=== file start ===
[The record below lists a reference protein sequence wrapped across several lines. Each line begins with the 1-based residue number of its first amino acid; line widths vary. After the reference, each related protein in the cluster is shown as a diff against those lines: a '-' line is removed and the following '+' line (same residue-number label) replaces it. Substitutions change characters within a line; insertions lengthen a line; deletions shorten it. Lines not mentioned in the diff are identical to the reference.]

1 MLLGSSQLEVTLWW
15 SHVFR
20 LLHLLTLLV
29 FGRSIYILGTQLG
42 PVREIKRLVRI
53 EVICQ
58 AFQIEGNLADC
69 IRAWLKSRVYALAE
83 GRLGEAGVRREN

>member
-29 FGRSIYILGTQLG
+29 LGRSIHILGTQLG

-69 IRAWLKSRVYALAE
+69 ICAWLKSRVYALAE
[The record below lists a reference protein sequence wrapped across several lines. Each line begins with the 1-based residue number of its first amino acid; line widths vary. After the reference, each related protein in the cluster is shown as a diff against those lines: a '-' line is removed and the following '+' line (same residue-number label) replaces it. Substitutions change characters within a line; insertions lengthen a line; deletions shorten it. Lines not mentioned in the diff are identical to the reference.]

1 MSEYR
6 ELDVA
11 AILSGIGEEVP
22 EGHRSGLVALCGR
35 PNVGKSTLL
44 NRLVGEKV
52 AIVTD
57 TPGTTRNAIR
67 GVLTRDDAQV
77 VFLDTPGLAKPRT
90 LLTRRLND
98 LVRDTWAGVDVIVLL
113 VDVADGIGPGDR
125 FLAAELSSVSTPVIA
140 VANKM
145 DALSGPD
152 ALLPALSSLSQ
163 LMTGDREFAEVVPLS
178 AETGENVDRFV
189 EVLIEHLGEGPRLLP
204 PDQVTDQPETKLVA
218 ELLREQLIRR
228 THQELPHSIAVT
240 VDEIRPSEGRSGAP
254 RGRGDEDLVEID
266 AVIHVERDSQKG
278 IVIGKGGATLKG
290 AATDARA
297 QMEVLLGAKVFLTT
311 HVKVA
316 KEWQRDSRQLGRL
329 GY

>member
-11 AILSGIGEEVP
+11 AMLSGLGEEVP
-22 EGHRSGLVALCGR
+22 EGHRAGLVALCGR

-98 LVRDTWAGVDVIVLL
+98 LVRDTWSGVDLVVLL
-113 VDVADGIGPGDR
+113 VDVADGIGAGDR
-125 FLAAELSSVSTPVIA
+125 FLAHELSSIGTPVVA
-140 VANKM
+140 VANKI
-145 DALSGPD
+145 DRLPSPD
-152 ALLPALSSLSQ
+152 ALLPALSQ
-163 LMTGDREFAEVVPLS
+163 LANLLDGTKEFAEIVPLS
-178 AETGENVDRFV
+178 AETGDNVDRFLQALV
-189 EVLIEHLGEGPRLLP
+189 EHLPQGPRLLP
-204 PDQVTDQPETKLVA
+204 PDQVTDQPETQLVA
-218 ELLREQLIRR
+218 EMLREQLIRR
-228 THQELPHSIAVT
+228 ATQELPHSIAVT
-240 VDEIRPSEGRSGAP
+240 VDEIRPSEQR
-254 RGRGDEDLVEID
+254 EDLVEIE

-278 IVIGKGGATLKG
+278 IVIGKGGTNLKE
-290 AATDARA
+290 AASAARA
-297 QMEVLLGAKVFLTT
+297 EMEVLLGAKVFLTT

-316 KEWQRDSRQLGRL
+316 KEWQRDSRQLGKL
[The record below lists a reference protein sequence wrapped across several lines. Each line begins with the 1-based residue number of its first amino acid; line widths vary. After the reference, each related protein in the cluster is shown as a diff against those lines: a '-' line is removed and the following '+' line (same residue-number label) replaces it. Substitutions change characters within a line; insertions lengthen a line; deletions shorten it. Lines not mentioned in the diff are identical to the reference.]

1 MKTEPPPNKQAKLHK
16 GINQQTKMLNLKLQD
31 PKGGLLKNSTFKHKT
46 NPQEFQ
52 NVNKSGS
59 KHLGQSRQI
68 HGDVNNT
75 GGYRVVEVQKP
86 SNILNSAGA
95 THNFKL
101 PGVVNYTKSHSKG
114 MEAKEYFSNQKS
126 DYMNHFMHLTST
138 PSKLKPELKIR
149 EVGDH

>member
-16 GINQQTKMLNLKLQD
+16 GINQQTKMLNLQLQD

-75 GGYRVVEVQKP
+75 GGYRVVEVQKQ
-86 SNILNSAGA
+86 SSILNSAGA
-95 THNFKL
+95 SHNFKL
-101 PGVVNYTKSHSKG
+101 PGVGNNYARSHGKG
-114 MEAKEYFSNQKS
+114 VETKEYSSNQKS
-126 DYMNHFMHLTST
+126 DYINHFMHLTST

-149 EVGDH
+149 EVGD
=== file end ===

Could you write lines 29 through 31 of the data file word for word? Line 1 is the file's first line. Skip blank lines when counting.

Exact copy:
113 VDVADGIGPGDR
125 FLAAELSSVSTPVIA
140 VANKM